Binance says it ‘continues to serve’ Belgian users via Poland entity



In June, Belgium’s financial regulator ordered Binance to stop offering crypto exchange and custody wallet services, citing violations of the country’s AML and CFT requirements.

After an order from the Belgian Financial Services and Markets Authority (FSMA), crypto exchange Binance announced its Poland entity would be providing services to residents of Belgium.

In an Aug. 28 announcement, Binance said Binance Poland sp. z o.o. — an entity the exchange registered with Polish regulatory authorities in January — would comply with “regulatory obligations” for residents of Belgium looking for services on the exchange. According to Binance, some users may need to submit documentation in accordance with Know Your Customer requirements for Poland rather than Belgium.

The announcement came roughly two months after Belgium’s financial regulator ordered Binance to stop offering crypto exchange and custody wallet services, citing violations of the country’s Anti-Money Laundering and Combating the Financing of Terrorism requirements. At the time, FSMA suggested Binance could operate in Belgium via a “legal entity governed by the law of another member state of the European Economic Area [EEA] that is duly authorized by its home member state”. The EEA includes Poland.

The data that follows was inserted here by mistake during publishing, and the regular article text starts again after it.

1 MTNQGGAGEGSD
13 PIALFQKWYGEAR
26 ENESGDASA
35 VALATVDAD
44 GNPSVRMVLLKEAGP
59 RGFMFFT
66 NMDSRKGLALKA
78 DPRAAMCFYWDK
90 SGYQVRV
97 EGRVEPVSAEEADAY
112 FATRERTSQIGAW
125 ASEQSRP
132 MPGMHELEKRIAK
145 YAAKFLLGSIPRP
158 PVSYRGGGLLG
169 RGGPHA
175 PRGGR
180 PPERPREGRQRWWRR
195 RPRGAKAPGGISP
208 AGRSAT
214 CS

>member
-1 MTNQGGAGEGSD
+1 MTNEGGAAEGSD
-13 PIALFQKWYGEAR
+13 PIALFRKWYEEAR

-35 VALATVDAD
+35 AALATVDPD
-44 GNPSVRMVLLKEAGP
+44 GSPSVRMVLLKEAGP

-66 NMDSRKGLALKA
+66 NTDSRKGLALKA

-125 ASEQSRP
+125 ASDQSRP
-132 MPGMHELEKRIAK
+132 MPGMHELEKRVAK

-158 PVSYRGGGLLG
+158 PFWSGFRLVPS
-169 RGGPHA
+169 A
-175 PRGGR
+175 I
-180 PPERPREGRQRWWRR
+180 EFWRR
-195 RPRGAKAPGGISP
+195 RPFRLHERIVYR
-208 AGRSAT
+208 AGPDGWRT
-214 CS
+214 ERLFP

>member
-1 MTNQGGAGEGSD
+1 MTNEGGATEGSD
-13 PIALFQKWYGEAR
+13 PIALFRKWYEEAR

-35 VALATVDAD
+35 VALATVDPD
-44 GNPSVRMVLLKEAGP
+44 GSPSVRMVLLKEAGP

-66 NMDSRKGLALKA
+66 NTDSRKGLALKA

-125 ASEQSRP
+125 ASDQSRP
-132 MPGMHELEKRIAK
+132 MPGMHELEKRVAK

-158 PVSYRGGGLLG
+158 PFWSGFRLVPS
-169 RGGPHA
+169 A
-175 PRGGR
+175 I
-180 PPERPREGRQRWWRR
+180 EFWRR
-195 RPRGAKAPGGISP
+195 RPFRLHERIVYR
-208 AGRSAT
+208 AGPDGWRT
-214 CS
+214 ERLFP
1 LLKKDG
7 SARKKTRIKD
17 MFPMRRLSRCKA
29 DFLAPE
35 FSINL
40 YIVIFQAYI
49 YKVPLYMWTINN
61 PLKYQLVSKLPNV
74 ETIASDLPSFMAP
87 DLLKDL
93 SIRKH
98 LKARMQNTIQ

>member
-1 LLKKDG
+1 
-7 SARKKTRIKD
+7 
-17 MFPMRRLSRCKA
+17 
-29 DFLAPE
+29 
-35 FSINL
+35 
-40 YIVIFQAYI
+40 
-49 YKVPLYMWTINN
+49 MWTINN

Related: Binance to delist privacy tokens in France, Italy, Spain and Poland

A global crypto exchange operating in many countries through various entities, Binance has had a number of regulatory entanglements since its launch. The crypto exchange halted its services for Dutch users in July, citing a failure to obtain a virtual asset service provider license. In addition, Binance, Binance.US, and Binance CEO Changpeng Zhao are facing a lawsuit from the United States Securities and Exchange Commission.

The Markets in Crypto Assets legislation, a bill aimed at establishing a consistent regulatory framework for crypto assets among the European Union member states, is expected to take effect in 2024 following passage by policymakers. The framework is currently moving through a consultative phase for feedback on technical standards.

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